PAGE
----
The year 2020, with its pandemic and forced self-isolation, has raised a number of fundamentally new questions for businesses. One — has any company ever had to calculate depreciation for employees’ use of home chairs, monitors, and desks before? — has become quite relevant. The greatest burden has fallen on the IT and security departments. The former had little warning they’d have to provide staff with a remote workplace environment, and the latter needed urgently to develop new information security strategies for a world in which the security perimeter is everywhere.
Pessimists predicted the collapse of IT, but that did not happen; for the most part, companies were able to reorganize their operations fairly quickly. However, transitions have varied. Businesses whose employees mainly used laptops even before the pandemic have lucked out. Those that already had an active BYOD policy in place had a great advantage as well. As a result, some of the world’s leading companies have decided to make their employees across the board remote workers to reduce costs. Several global IT giants, including Oracle, Rimini Street, and Okta, said that their partial shedding of office space has had a positive impact on their bottom lines.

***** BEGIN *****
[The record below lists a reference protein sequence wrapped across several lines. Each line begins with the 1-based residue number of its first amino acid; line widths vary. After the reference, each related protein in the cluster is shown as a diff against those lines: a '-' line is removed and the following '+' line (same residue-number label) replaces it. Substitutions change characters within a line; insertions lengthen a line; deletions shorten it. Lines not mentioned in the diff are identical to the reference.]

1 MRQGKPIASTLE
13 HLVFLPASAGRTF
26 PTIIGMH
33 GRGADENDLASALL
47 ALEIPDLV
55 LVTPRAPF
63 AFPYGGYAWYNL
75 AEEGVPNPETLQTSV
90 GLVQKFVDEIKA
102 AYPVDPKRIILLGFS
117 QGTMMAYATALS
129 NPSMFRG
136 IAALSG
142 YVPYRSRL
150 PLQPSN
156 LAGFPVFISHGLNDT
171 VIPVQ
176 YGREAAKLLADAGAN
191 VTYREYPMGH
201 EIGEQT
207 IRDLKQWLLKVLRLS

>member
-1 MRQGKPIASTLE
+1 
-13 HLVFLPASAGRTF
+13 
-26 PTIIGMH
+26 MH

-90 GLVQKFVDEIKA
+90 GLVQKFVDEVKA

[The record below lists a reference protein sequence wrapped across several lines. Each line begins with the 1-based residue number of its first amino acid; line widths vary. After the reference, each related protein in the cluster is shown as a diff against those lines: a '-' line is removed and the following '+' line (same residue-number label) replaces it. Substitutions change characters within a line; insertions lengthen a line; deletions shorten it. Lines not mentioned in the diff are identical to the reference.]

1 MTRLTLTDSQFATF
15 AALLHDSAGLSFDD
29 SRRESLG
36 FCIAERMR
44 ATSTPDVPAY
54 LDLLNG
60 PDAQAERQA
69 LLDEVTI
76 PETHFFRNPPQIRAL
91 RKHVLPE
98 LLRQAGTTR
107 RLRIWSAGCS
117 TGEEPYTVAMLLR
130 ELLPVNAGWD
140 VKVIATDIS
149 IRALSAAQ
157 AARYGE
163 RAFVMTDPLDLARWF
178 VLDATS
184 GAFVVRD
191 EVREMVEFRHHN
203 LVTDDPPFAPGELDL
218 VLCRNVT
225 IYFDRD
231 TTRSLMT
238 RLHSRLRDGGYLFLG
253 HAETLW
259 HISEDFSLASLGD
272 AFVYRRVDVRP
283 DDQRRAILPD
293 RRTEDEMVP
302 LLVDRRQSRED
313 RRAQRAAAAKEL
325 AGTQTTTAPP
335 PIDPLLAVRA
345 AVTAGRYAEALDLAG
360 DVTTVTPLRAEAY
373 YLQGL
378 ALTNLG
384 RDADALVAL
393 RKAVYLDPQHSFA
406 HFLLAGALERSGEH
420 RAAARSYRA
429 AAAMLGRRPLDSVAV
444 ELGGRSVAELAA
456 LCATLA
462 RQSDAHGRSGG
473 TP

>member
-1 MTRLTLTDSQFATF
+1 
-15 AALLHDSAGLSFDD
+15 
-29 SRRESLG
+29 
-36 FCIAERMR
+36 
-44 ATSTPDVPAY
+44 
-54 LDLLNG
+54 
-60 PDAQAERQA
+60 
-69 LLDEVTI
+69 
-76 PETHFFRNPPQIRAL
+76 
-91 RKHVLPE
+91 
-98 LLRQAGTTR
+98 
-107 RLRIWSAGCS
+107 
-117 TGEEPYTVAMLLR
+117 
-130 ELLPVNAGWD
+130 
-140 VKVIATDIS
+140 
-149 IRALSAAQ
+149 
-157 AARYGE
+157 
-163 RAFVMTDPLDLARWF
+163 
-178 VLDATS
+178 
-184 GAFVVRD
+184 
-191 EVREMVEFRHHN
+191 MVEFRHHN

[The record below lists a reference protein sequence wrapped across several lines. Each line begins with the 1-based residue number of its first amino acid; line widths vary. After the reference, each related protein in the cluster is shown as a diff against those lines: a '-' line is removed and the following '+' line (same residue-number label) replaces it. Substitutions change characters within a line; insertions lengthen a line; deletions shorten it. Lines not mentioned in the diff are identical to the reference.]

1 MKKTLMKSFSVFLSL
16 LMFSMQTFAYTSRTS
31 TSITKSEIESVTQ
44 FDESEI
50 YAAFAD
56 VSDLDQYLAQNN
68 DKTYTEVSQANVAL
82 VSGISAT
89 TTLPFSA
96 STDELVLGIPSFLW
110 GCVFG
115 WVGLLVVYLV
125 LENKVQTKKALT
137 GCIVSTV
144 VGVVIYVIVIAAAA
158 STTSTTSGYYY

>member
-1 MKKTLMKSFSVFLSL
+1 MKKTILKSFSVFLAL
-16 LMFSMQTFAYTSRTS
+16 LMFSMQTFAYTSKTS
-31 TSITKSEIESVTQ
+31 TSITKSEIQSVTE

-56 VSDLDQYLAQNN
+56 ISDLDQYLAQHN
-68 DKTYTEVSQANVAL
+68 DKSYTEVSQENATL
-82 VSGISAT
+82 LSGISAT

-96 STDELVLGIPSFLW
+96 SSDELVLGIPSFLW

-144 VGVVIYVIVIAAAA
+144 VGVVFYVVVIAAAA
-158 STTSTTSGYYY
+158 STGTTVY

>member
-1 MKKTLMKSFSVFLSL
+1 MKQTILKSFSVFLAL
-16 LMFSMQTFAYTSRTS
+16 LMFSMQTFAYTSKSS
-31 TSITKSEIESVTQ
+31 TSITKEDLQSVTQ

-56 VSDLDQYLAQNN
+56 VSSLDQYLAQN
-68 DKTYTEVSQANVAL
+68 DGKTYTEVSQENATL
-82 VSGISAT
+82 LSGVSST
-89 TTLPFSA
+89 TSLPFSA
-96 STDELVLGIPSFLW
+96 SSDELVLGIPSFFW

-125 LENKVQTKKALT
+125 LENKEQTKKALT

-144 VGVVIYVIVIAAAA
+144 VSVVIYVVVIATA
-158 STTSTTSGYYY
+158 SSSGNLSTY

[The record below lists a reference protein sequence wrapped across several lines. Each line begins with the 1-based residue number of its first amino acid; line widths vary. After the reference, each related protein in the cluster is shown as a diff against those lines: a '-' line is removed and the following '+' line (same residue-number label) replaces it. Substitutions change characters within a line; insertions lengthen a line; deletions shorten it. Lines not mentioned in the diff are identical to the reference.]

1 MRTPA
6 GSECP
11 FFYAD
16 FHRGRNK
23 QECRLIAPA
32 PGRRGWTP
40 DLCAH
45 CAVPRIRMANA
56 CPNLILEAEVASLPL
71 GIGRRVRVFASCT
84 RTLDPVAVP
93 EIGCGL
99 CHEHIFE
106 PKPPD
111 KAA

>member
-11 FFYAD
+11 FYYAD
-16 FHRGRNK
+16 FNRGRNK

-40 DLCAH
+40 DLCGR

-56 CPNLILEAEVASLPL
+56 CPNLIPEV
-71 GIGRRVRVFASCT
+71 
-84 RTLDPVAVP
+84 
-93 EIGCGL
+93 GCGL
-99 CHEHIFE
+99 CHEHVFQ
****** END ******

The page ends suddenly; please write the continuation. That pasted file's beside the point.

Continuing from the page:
Ensuring security has proved more complicated. Many information security departments were not ready. First, people were suddenly working from their local home networks using their own networking equipment, which was not monitored, administered, or even updated by the company. Second, devices began seeing use by entire families for a variety of tasks, not all having to do with company business. For example, parents and children were using the same laptops during alternating sessions to work and study. Moreover, in some cases the same machine connected to the networks of two different companies, which neither security staff appreciated.
Do you know which companies have faced the fewest problems, in terms of both IT and security? It has been those that actively use virtualization technologies, or more specifically virtual desktop infrastructure (VDI).